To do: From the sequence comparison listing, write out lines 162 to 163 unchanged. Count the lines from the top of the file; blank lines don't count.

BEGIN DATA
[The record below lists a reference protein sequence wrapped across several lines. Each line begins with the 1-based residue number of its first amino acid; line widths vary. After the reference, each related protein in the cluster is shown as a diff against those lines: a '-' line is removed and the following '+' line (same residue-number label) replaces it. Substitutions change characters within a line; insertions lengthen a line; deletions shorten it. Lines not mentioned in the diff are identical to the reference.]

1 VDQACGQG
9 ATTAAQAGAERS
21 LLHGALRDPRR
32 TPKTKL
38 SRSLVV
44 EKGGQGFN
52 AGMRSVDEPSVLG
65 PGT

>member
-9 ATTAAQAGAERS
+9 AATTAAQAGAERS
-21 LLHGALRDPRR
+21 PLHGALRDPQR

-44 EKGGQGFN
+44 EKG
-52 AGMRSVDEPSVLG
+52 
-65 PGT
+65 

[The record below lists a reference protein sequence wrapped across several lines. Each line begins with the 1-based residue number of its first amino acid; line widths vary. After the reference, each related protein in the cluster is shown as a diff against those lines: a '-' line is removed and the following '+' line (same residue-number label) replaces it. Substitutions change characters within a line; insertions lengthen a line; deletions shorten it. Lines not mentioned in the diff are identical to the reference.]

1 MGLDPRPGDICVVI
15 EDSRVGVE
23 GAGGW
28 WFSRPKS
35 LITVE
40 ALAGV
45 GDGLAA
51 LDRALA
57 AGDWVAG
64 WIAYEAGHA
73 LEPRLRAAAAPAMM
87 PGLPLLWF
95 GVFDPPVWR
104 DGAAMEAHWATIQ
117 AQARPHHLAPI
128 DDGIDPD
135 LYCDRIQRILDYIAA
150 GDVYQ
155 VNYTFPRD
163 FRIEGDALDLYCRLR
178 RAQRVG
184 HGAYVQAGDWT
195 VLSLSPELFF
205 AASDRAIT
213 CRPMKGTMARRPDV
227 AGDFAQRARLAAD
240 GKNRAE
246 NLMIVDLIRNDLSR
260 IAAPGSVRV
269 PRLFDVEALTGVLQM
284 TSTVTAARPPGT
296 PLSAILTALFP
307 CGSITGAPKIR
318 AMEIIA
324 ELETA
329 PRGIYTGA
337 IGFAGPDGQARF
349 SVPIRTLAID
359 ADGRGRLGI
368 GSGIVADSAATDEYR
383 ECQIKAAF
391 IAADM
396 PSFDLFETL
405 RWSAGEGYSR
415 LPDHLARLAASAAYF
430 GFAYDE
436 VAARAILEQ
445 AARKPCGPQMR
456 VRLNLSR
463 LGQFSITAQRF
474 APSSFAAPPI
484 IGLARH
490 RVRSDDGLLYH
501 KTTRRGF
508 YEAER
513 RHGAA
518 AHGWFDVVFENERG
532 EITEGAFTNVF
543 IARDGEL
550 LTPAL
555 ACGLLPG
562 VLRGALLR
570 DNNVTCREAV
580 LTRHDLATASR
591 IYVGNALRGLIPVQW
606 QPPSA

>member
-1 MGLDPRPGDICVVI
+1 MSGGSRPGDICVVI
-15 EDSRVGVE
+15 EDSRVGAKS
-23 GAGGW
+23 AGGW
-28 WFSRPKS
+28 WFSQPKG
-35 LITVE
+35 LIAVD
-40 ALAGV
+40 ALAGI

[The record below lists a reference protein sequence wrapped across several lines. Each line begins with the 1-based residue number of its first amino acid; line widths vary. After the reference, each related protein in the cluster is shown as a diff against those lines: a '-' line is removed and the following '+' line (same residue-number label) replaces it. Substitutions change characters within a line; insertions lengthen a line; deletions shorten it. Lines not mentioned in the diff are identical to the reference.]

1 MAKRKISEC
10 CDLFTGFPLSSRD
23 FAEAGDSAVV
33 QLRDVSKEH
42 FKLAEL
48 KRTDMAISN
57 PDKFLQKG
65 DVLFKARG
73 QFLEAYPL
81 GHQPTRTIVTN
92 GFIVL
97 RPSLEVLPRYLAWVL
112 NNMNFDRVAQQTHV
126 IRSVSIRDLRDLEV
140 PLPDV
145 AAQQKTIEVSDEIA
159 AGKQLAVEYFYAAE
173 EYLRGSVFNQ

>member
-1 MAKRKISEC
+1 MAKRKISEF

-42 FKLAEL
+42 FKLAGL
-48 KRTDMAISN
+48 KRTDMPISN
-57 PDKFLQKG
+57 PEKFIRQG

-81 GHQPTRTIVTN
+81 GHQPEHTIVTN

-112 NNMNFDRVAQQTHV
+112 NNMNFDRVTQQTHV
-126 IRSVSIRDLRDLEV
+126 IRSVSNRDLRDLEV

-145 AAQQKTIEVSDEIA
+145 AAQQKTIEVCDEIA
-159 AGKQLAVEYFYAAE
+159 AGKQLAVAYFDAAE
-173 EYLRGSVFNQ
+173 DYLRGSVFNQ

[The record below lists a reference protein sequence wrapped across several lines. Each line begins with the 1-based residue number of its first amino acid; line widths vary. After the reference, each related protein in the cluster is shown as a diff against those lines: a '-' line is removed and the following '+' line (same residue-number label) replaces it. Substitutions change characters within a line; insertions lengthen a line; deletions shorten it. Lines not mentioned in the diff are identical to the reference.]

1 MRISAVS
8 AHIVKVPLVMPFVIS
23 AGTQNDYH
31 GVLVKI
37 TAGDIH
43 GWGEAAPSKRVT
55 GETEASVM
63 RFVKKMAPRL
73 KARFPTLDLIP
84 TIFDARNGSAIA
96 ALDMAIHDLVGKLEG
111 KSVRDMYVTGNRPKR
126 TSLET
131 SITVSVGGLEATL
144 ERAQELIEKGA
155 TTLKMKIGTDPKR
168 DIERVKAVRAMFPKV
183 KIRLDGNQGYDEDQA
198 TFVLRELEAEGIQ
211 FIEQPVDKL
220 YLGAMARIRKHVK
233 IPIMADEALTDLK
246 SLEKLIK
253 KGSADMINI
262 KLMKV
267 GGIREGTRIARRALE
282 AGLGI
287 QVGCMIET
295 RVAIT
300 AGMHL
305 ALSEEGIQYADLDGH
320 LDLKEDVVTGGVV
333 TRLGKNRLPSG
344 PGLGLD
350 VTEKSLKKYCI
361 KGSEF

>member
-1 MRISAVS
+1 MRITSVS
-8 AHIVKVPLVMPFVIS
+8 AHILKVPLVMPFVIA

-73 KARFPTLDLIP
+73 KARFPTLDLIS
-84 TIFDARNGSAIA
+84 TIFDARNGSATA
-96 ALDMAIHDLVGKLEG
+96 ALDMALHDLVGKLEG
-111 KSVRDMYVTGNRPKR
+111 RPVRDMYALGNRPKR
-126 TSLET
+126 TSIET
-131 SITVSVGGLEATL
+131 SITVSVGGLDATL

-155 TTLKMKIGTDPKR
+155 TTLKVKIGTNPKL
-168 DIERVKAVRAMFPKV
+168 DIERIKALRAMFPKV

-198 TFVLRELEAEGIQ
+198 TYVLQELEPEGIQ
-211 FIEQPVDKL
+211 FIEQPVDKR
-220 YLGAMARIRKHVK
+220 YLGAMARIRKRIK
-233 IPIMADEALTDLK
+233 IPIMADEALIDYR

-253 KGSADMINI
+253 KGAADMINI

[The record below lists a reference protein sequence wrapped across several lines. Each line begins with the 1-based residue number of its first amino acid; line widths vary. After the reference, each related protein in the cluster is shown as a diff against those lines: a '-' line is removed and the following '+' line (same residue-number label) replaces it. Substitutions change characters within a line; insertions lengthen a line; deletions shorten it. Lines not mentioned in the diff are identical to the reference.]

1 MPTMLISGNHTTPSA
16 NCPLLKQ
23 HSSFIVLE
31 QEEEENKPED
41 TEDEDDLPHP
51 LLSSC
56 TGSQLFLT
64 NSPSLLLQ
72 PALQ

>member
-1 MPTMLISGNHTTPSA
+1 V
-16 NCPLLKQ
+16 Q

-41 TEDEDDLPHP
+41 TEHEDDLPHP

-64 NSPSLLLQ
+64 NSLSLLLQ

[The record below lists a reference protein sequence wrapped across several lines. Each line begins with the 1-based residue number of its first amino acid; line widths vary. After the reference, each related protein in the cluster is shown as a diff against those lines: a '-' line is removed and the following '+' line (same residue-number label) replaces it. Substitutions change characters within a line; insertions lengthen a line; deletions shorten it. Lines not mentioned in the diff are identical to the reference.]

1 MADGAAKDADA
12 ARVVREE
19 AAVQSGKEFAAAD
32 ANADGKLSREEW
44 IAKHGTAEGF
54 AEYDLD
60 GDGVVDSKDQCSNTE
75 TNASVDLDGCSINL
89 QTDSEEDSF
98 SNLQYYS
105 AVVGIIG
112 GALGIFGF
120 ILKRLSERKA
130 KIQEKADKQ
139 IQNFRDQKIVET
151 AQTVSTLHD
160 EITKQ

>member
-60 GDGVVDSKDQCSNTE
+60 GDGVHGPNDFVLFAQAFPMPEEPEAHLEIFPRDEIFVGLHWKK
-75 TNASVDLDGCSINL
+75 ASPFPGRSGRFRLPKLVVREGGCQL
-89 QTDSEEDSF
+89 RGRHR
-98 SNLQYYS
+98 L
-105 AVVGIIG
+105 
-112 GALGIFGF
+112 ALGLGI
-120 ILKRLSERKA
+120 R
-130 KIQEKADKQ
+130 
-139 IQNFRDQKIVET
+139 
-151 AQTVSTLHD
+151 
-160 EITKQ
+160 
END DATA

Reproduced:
220 YLGAMARIRKHVK
233 IPIMADEALTDLK